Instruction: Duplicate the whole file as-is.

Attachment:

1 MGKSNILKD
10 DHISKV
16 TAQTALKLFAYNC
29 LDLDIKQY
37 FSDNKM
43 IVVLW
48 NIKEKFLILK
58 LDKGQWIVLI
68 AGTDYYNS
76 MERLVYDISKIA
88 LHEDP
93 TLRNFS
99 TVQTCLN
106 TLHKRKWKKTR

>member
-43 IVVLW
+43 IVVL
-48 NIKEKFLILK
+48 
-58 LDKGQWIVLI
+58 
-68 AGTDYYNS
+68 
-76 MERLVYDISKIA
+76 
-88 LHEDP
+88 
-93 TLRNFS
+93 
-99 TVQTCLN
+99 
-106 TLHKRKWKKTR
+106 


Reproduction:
1 MGKSNILKD
10 DHISKV
16 TAQTALKLFAYNC
29 LDLDIKQY
37 FSDNKM
43 IVVLW
48 NIKEKFLILK
58 LDKGQWIVLI
68 AGTDYYNS
76 MERLVYDISKIA
88 LHEDP
93 TLRNFS
99 TVQTCLN
106 TLHKRKWKKTR

>member
-43 IVVLW
+43 IVVL
-48 NIKEKFLILK
+48 
-58 LDKGQWIVLI
+58 
-68 AGTDYYNS
+68 
-76 MERLVYDISKIA
+76 
-88 LHEDP
+88 
-93 TLRNFS
+93 
-99 TVQTCLN
+99 
-106 TLHKRKWKKTR
+106 